Los Angeles Chamber Orchestra reopens Walt Disney Concert Hall with Latin flair

United StatesUnited States Various: Los Angeles Chamber Orchestra / Jaime Martín (conductor), Walt Disney Concert Hall, Los Angeles, 28.6.2021. (LV)

Jaime Martín & Juan Pablo Contreras after the premiere of ‘Mariachitlán’
(c) Greg Grudt/Mathew Imaging

Alberto GinasteraVariaciones concertantes Op.23

Juan Pablo Contreras – ‘Mariachitlán’ (world premiere of a new arrangement)

Mendelssohn – Symphony No.4 in A major, ‘Italian’

In front of 800 invited guests and ticket-giveaway winners, unmasked, socially distanced and in pods, the masked, equally socially distanced Los Angeles Chamber Orchestra’s music director, Jaime Martín, bounded on stage wearing his mask, acknowledged the crowd and whipped it off, at which point, on cue, the players did the same. It was a theatrical flourish that had a reasonably iconic feel to it and could well stand to serve for the re-opening not only of Walt Disney Concert Hall but of halls around the world.

LACO conducted by Jaime Martin (c) Greg Grudt/Mathew Imaging

Alberto Ginastera’s Variaciones concertantes proved to be the perfect way to celebrate a return to life and optimism by an orchestra made up of soloists. The music is mainly a succession of hallucinogenic solo riffs, and it gave 12 musicians a chance to speak directly to the audience. Harpist Elisabeth Zosseder’s invocation caught the guitarist’s soul, while Andrew Shulman’s cello sang the sighing, bittersweet theme with rapt intensity. Bassoonist Kenneth Munday and oboist Claire Brazeau brought purity of line and intonation to their lovers’ duet. And violist Erik Rynearson, with a twirled mustache straight out of GQ, nailed one of the greatest solos in the repertoire with crunchy, defiant virtuosity, ending with a lovely trill and a last, long bowed silence.

Juan Pablo Contreras’s ‘Mariachitlán’ for piano four-hands pays homage to the Mexican state of Jalisco, ‘where mariachi music originated’ and the composer was born. Nominated for a Latin Grammy in 2016, ‘Mariachi Land’ was now making its debut in a new arrangement for and commissioned by the orchestra. Described as reflecting ‘the experience of hearing multiple mariachi bands vie for listeners’ attention in the Plaza de los Mariachis in Jalisco’s capital, Guadalajara’, not only the storyline but much of the music could have come out of an MGM South of the Border, Golden Age musical. There were lots of mariachi sounds, plaintive cello, viola and oboe solos and classical music beautiful mariachi trumpets who might have sounded more tipsy.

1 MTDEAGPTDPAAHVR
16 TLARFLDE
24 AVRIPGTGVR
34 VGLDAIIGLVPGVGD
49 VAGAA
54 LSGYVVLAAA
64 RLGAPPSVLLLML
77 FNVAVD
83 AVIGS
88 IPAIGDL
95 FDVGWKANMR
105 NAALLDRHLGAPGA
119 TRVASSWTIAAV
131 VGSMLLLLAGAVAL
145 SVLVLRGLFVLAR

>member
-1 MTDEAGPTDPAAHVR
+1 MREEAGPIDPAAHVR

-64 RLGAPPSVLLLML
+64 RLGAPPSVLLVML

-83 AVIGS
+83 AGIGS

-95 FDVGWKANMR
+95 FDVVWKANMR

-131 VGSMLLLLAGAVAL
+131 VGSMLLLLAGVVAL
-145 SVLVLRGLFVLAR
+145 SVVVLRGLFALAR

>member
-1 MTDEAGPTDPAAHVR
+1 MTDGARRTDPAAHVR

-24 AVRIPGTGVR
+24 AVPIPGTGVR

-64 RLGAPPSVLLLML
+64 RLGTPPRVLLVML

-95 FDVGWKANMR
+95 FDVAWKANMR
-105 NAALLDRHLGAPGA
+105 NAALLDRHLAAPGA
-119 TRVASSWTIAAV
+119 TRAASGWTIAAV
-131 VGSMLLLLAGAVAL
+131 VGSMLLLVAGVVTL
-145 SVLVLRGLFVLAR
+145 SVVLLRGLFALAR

Completing the Latin theme, Martín and the orchestra exploded into Mendelssohn’s ‘Italian’ Symphony with enthusiasm, sang the theme with exhilarating lyric energy and drive, and then found a steady rhythm and pace that suited much of what followed. There was a wonderful variety of nuance and detail from the winds, not surprisingly for a conductor who rose from the ranks as a world-class flautist. There was an unusual sweetness to the Con moto moderato and the Finale was dispatched with all the energy they could muster after an exhausting, uninterrupted 75 minutes of demanding notes and emotions – not least, perhaps, because it was LACO’s first self-produced concert at the Hall.

After the applause and cheers subsided, Martín serenaded the evening’s sponsors with a lullaby by Telemann on a flute he just happened to have brought along with him. The whole orchestra then played the Intermezzo from Gerónimo Giménez ’s famed zarzuela opera, La Boda de Luis Alonso, with gusto and verve.

On such a landmark night it was good to see the Los Angeles Times critic Mark Swed, gaunt and leonine, silhouetted against Frank Gehry’s towering jumble at the Colburn School across Grand Avenue from Disney Hall’s spindrift and sails. Swed was a 2021 Pulitzer finalist in criticism for ‘essays that broke through the silence of the pandemic’, and, one might add, for his contributions to the growth of a public for classical music in Los Angeles for 25 years and the realization of magnificent visions.

Laurence Vittes

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